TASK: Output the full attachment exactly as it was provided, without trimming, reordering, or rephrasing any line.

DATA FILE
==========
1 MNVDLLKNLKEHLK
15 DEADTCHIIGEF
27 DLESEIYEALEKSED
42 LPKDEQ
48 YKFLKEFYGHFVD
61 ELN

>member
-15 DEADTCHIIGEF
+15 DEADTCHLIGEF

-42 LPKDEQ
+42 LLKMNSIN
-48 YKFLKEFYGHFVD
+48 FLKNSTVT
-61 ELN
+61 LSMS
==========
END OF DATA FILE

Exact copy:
1 MNVDLLKNLKEHLK
15 DEADTCHIIGEF
27 DLESEIYEALEKSED
42 LPKDEQ
48 YKFLKEFYGHFVD
61 ELN

>member
-15 DEADTCHIIGEF
+15 DEADTCHLIGEF

-42 LPKDEQ
+42 LLKMNSIN
-48 YKFLKEFYGHFVD
+48 FLKNSTVT
-61 ELN
+61 LSMS